2. Work with APRIL and the CIL network to establish the procedures of an Iterative Participatory Curriculum Development (IPCD) process that integrates data collection with repeated testing and consumer input to assure quality and usefulness of the end products (Taylor, 2003).
  3. Use the IPCD process to develop the Multimedia Living Well with a Disability program and the new Motivation for Self-Management module by exploring multimedia content and the application of social media (e.g.,
  4. Evaluate new curricula as they are implemented by staff within CILs to examine effectiveness of each under “real world” conditions. 5. Scale up the Living Well with a Disability (LWD) program through effective dissemination, technical assistance and training activities that report on process and outcome evaluation and prepare facilitators to use each product.

Movin’ On in Montana

Marty Blair

Movin’ On is a 4-day, 3-night campus experience that provides students who are within 20 months of school completion an opportunity to learn about college life.

Students attend a 4-day seminar, spending 3 nights in a university dorm.  Parents attend the introduction luncheon with a question and answer session following check-in.  The parent/family seminar covers rights and responsibilities of students under the ADA and Section 504, and the differences between high school and higher education policies and practices.  Students learn how to request reasonable accommodations/ modifications and how to effectively communicate with instructors.  Other topics covered during the four days include assistive technology, vocational rehabilitation (VR) services, general academic support resources, attending a university lecture and class (tailored to the participants), financial literacy for students, university housing and a panel presentation by current UM students.  Social skills and recreation are part of the well-rounded curriculum in order to give students a realistic campus experience.  Students prepare a reflection project to present to the group on the final day. 

Movin’ On is a collaborative effort between the Rural Institute for Inclusive Communities and the UM Disability Services for Students Office. Program staff includes faculty, students and staff from the sponsoring Montana University System (MUS) institution. The program is designed to be adopted at other MUS campuses.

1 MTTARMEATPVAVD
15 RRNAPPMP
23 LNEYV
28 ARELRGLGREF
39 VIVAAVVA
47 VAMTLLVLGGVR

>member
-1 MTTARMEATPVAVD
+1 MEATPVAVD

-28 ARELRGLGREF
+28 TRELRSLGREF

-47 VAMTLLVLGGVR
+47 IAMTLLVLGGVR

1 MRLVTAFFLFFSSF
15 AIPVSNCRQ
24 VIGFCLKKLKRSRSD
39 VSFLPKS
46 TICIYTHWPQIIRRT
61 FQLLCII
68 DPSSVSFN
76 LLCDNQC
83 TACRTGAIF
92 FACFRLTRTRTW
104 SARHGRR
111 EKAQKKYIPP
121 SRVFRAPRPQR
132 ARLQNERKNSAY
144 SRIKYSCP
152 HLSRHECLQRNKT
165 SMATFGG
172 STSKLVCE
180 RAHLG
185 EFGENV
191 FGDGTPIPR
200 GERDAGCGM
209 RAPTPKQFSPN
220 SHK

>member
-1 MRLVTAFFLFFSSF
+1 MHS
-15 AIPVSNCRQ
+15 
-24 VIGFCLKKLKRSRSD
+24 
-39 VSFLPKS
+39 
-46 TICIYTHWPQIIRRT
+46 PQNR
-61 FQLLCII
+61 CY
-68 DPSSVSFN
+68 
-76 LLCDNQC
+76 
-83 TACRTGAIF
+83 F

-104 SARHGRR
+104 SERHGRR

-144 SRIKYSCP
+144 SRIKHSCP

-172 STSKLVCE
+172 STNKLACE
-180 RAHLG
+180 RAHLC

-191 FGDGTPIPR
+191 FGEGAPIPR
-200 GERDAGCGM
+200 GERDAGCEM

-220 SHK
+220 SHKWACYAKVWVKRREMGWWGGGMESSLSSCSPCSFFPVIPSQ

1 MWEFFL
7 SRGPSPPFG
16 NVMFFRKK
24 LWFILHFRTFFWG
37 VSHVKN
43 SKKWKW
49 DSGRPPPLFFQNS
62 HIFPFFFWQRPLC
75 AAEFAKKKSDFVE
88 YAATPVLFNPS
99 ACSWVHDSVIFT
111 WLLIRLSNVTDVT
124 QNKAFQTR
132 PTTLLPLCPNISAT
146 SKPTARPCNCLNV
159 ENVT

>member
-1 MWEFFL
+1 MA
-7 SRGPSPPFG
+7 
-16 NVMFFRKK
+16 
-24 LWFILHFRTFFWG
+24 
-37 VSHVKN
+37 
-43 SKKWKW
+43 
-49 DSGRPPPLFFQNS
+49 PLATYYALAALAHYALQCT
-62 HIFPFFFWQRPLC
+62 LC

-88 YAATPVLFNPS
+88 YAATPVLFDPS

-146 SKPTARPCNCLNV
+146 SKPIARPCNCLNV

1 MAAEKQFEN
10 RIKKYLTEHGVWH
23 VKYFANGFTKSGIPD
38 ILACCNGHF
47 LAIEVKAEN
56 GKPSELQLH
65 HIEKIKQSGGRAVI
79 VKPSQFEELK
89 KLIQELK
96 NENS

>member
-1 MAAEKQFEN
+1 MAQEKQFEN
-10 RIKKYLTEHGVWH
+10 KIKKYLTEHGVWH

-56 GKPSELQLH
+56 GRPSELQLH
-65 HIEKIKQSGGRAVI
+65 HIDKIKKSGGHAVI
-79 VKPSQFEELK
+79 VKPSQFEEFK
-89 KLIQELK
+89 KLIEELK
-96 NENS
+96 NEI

Out and About

Lillie Greiman
The Out and About intervention will be a blended adaptation of two interventions, one a long-established evidence-based intervention to promote wellness for people with physical disabilities called Living Well with a Disability and the other a health promotion intervention currently under development focused exclusively on setting goals related to health and self-advocacy skills. This research project is part of a larger Research and Training Center (Promoting Interventions for Community Living - PICL) out of the University of Kansas. The Home Base project is the other intervention within this center. The two projects will eventually be merged and tested together.

Partnering with Women with Disabilities to Develop a Health Information Website

Rosemary Hughes

Women with disabilities are living longer with better quality of life as a result of advances in medical science, pharmacology, and technology. For those with access to those resources, the risks of morbidity and mortality from disabling conditions combined with common diseases and injuries have been significantly reduced. The problem society faces, however, is bringing this life-saving knowledge, particularly in the area of women’s health, beyond the walls of academic medical centers to the community clinics and homes of the women and their families. Applying principles of community based participatory research and a rigorous scientific approach, this project will partner closely with consumers, clinicians, researchers, and librarians in every phase of the development of an easily accessible, understandable, and usable online information resource on women's health in the context of disability, test its usability in an iterative process, and produce a user training program. The project constitutes a coherent, sustained approach to improving the health of women with disabilities.